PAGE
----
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10 things you need to know today: August 24, 2014
A powerful quake strikes northern California, the White House reconsiders giving local police military hardware, and more.
 
A building is left damaged by a 6.0 magnitude quake in northern California
A building is left damaged by a 6.0 magnitude quake in northern California Justin Sullivan / Getty Images

1. Magnitude 6.0 earthquake rocks northern California
A powerful earthquake with a preliminary magnitude of 6.0 struck the San Francisco Bay Area early Sunday, according to the U.S. Geological Survey. The quake's epicenter was near American Canyon, but the reverberations were felt as far south as Santa Cruz. At least 25,000 people were left without power, and the California Highway Patrol closed off one bridge to check for structural damage. It was the largest quake in the region since a 6.9 earthquake hit Loma Prieta in 1989. [Los Angeles Times, CBS San Francisco ]

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2. White House to reconsider arming local police
In the wake of the controversial police crackdown on protesters in Ferguson, Missouri, President Obama has ordered a thorough review of programs that send military-grade equipment to local police departments. The review will focus on three key points: Whether local police should have the equipment in the first place, how much training they should receive, and whether Washington is keeping adequate track of the gear and how it is used. The review could significantly alter a decade-old policy which critics contend has led to a dangerous, unnecessary militarization of local police. [The New York Times, Politico]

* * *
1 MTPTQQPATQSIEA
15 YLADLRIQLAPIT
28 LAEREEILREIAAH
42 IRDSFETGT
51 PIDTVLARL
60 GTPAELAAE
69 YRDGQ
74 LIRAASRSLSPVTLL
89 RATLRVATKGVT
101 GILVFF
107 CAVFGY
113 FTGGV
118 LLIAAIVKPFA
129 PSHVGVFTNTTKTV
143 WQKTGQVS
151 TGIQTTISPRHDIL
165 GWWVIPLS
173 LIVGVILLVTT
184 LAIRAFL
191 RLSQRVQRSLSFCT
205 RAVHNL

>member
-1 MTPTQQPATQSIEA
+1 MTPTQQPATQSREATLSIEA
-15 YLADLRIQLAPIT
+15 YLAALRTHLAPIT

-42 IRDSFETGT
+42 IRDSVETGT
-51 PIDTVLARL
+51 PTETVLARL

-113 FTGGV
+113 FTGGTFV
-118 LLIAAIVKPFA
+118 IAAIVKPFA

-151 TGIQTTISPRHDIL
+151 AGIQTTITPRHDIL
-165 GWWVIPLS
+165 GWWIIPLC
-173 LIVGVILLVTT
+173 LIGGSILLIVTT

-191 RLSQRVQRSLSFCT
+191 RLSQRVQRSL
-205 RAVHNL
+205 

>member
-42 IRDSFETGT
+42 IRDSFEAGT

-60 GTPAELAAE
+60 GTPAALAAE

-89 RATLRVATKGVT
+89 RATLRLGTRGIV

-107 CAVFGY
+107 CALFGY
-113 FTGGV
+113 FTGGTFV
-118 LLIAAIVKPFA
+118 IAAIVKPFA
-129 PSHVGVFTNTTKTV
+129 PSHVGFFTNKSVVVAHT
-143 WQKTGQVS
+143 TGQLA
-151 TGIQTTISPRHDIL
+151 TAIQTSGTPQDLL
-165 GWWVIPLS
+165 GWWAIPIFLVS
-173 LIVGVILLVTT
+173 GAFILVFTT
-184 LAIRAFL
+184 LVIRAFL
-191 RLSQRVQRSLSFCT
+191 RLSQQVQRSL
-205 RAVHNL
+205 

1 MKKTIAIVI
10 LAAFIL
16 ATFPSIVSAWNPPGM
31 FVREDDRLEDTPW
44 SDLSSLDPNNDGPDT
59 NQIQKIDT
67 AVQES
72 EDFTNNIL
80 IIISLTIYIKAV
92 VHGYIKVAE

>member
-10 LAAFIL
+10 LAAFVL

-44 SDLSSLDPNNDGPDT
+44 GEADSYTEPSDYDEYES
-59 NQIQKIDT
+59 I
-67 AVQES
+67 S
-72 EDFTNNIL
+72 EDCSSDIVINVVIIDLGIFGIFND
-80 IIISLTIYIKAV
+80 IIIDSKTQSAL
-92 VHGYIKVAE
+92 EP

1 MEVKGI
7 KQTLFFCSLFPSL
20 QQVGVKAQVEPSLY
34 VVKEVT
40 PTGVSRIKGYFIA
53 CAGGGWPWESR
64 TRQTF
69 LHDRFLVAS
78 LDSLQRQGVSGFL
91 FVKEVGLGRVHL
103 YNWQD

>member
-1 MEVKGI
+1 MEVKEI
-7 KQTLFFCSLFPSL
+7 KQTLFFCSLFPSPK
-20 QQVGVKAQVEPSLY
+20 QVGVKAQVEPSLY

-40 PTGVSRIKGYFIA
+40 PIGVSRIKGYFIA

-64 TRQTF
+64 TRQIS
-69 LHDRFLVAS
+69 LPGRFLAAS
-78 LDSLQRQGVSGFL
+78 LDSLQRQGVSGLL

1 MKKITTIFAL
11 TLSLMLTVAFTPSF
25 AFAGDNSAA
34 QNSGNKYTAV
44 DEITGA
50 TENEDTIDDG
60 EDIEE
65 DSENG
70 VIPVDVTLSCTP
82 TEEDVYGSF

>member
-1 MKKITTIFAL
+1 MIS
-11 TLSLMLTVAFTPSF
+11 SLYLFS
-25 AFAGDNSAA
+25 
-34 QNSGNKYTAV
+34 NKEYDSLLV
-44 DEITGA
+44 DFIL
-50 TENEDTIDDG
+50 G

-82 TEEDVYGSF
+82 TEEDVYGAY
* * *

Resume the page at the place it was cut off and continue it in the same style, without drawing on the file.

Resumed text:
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3. Israel levels two high-rise buildings in Gaza
Israeli airstrikes obliterated two high-rise buildings in Gaza over the weekend, injuring at least 22 civilians. One strike leveled a 12-story apartment building Saturday night, while a second strike took out a seven-story office building Sunday morning. Israel claimed part of the apartment building, which held 44 units, also housed a Hamas operations room. [The Guardian, CBS]

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4. Thousands march to protest Eric Garner's death
An estimated 2,500 people converged on Staten Island Saturday for a peaceful demonstration protesting the death of Eric Garner, who died last month after being placed in a chokehold by a New York City police officer. Led by Rev. Al Sharpton, the protesters marched from the spot where Garner was apprehended to the office of Staten Island District Attorney Daniel Donovan, who has said he will present the case to a grand jury. "We are not here to tear down," Sharpton said. "We are here to build up." [New York Daily News]

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5. St. Louis police officer suspended for incendiary rant